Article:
The social carrying capacity concerns the negative socio-cultural effects related to tourism development. It defines the amount of effects resulting from tourists on the host societies, as well as, the density tolerance rate of tourists.

The biophysical carrying capacity deals with the extent to which the natural environment is able to tolerate interference from tourists. In other words, it is the limit where the damage exceeds the habitat's ability to regenerate.

The environmental carrying capacity refers to ecological and physical parameters, capacity of resources, ecosystems and infrastructure.

The psychological (conceptual) carrying capacity refers to the maximum number of visitors for whom an area is able to provide a quality experience at any one time (Ceballos-Lascuráin, 1996).

The tourism carrying capacity is a specific type of environmental carrying capacity and refers to the (biophysical and social) environment with respect to tourist activity and development (Wolters, 1991).

2.3. Carrying capacity importance and estimation

Carrying capacity is a complex and variable concept in the field of tourism due to its multiple dimensions that have different thresholds and implications for tourism development (Kostopoulou and Kyritsis, 2006), even though it has significant contribution to sustainable tourism growth (Ceballos-Luscaráin, 1996). Experiences have shown that tourism carrying capacity has proved to be an efficient planning tool applicable in both less developed and highly developed areas (Academia, 2015).

Furthermore, Mexa and Coccossis (2004) indicated that despite several criticisms, carrying capacity assessment remains a powerful concept that can be used for planning and management of sustainable tourism. Besides, it is helpful in policy formation, planning of infrastructural facilities, natural resource allocation etc., as it permits managers of an area or tourist attraction to make decisions about the maximum intensity of visitation to be allowed in a given interval of time.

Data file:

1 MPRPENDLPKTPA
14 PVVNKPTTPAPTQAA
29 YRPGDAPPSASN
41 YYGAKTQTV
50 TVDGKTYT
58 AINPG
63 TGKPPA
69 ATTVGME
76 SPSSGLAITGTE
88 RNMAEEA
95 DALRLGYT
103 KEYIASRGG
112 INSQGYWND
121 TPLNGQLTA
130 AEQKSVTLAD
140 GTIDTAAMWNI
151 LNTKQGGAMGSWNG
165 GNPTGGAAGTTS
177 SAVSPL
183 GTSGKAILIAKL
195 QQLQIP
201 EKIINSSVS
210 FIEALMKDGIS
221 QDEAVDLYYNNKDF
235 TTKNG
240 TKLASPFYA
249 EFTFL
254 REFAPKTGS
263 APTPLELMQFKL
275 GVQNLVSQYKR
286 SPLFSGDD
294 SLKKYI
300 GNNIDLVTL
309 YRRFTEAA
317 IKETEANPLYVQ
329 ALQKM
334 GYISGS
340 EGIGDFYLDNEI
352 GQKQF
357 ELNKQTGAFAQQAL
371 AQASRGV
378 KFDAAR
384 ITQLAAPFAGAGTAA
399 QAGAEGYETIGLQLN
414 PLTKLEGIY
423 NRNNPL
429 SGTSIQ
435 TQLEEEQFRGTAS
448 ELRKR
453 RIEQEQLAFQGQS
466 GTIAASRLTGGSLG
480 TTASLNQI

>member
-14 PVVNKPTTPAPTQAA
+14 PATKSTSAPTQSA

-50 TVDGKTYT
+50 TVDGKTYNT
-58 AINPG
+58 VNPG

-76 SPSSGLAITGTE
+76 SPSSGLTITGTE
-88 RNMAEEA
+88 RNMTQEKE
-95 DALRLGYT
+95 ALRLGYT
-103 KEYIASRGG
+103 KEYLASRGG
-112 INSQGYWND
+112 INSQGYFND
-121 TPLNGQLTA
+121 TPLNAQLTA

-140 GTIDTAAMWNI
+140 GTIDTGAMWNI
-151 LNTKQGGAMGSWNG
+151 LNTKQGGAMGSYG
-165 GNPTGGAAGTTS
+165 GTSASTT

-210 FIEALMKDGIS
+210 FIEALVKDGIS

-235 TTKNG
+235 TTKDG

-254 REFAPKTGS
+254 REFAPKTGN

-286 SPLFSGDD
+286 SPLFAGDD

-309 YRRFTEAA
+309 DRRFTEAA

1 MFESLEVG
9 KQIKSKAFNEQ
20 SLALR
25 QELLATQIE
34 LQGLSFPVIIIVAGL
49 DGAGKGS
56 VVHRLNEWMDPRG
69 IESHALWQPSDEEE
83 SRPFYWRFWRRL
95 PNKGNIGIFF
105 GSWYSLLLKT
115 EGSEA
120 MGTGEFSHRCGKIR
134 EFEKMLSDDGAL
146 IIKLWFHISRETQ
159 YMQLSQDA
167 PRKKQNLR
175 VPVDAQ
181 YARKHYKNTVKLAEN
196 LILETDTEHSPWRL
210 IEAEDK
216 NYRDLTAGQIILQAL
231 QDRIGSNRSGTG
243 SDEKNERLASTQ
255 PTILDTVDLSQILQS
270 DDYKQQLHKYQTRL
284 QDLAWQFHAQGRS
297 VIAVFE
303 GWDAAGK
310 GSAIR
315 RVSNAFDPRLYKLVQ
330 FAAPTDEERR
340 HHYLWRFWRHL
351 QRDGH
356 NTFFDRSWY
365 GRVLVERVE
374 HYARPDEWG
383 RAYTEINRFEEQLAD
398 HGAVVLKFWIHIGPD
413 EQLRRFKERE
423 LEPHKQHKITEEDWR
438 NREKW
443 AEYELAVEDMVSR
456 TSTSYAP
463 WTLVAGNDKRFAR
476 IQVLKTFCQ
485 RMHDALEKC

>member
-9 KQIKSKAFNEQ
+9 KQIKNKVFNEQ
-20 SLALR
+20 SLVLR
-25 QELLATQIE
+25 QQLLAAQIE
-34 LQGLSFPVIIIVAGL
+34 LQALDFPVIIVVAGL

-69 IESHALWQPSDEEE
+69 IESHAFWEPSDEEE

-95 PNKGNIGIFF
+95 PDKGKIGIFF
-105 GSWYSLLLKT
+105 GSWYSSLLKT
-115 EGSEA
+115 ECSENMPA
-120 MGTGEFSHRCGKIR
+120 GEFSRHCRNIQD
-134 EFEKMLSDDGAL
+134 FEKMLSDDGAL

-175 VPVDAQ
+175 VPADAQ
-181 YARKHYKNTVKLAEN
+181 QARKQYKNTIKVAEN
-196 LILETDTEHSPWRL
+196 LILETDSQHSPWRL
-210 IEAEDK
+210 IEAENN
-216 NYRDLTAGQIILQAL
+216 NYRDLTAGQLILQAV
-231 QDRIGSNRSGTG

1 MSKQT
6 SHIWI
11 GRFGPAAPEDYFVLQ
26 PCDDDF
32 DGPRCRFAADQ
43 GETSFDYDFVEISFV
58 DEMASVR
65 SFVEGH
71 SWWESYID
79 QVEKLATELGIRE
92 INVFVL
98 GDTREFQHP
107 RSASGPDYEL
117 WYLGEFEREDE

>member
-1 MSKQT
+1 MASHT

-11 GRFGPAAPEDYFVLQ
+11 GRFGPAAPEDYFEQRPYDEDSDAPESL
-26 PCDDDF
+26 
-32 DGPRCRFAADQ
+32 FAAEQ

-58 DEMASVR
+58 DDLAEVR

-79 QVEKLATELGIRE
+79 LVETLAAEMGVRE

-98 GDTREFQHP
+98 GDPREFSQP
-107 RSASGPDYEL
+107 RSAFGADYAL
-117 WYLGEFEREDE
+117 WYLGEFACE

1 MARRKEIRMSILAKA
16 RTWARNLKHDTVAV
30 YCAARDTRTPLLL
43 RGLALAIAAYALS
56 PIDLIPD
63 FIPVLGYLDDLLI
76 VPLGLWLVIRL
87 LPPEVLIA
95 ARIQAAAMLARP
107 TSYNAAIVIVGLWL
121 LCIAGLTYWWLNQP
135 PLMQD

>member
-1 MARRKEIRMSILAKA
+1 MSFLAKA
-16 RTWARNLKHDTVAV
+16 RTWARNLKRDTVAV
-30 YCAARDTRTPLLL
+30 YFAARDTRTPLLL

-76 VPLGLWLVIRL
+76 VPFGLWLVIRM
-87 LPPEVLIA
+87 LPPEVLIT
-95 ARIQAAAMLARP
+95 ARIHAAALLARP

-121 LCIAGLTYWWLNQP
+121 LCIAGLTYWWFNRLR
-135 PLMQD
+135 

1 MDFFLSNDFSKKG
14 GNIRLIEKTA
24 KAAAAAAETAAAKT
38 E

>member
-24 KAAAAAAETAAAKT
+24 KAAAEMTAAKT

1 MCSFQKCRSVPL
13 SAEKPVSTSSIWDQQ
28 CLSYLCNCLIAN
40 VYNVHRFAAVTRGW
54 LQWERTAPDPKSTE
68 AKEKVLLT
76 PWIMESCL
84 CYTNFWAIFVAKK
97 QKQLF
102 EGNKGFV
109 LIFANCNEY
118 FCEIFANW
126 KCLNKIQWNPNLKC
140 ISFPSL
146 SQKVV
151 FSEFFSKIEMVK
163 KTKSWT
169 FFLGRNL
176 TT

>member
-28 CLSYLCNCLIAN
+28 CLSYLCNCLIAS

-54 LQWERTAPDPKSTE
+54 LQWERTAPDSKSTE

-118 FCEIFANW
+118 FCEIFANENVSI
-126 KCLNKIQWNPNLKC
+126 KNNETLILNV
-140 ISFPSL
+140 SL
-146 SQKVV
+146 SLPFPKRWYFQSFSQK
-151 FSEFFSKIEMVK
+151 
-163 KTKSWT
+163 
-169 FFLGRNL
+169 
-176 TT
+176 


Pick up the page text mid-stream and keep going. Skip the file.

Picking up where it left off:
Additionally, Segrado et al. (2008) reported that apart from outlining all factors that limit tourism growth, the concept of carrying capacity also indicates compensatory tools to manage tourism flows to a destination. Mondal (2012) agrees with Ceballos-Luscaráin’s viewpoint by arguing that while there are different kinds of adverse factors that reduce the carrying capacity of any destination, its assessment remains one of the most effective tools to detect the degree of negative impacts and intensity of use in tourist sites. Nevertheless, it is difficult to quantify the accurate carrying capacity value, since it is dynamic in nature in terms of space and time.

That’s why, it is commonly recognized that there are no fixed or standard tourism carrying capacity values. Rather, carrying capacity varies, depending upon place, season and time, user behavior, facility design, patterns and levels of management, and the dynamic character of the environments themselves. In addition, it is not always possible in practice to separate the tourist activity from other human activities. However, tourism planning can benefit from attempts to define tourism carrying capacity for a specific site or sites since these will offer an indication of the limits and limitations to tourism development (Ceballos-Luscaráin, 1996).

There are various techniques available for the assessment of carrying capacity, the most and widely used one is the method proposed by Cifuente's (1992), which was further explained and applied by several other authors including Ceballos-Lascuráin, (1996); Munar (2002); Nghi et al. (2007); Segrado et al. (2008); Zacarias et al. (2011) and Lagmoj et al. (2013). This framework attempts to establish the maximum number of tourists that an area can tolerate, based on its physical, biological and management conditions of the area. This is accomplished by determining the site specific factors, representing the limitations of the area, which reduce the level and quality of visitation, by considering three main levels: